1. I love unsolicited advice! 😉 No, I really do! That’s amazing on what your kids did and the buddy knocking out his EE degree. I need to dig into some of these things more – and quick- so we can get Faith rolling. I haven’t heard of the Compass test so I’ll look that up and look into everything CCP entails. Thanks, Scott – very much appreciated and congrats on raising kids like rock stars!!

  2. I did a quick search of Stark State CCP and they use Accuplacer. These are standardized tests in case the student hasn’t taken the ACT etc. Usually you have to pass a reading or English comp section to take most classes and a math section for placement into the appropriate level. My kids took them at the school at the time. They might do them online now. Good Luck! If you have any questions, just ask.

  3. Great choice! Our daughter will have to decide on homeschooling for high school next year. Do you use Modern States to get the CLEP for free? It’s a great resource. Happy travels!

  4. For me, the “free play” social side of high school was not so good. I was very immature, and I was still more mature than most. Organized stuff like football and drama made HS tolerable. That, and I was wicked smart, at least in comparison to peers. Then I faded off….

    1. Haha, I loved the “faded off” part, which doesn’t seem accurate at all based on all the great input you give on my blog posts! Yeah, high school can be a mixed bag for sure. I enjoyed it for the most part, but only after I hit the lowest of lows before changing my attitude completely. If I hadn’t, who knows where I’d be today except for maybe 6′ under. That’s the nice thing about homeschooling – you don’t need to spin that mixed bag roulette wheel.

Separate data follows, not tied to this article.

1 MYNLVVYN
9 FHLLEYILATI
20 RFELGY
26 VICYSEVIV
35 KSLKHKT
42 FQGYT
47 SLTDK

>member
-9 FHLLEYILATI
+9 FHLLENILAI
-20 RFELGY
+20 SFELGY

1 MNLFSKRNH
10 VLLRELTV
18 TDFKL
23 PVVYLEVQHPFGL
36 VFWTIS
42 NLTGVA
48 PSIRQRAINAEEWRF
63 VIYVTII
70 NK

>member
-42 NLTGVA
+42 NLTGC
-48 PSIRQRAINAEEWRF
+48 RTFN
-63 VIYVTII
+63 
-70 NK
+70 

5. Chiming in here, with 5 homeschool kids successfully launched.
    The hardest part for me was being their Guidance Counselor, as they begin to choose their path beyond high school.
    Previous posters here have great advice, as you learn about CLEPs, ACT, AP, Dual Enrollment, etc.
    You three can work together to determine what options are available to Faith, and what programs interest her.
    (I look forward to hearing how your CamperHighSchooling goes!)

    1. That’s interesting on the guidance counselor part of things. I have thought about that a little before and had been curious if there was some person/place that she could discuss things with, but I never dug into it. Guess now I know… it falls on us! 🙂

      1. You three will do fine. My new mantra is that there are Pros and Cons with every choice.
        It’s just a wonderful way to pursue your daughter’s (and your family’s) unique path.

  6. Faith sounds like an amazing young lady. I’m sure she’ll do just fine with homeschooling. She isn’t the typical American teenager and she will chart her own path.
    Our son is much more typical. He wants to fit in and he’s doing well in regular school. That’s okay too.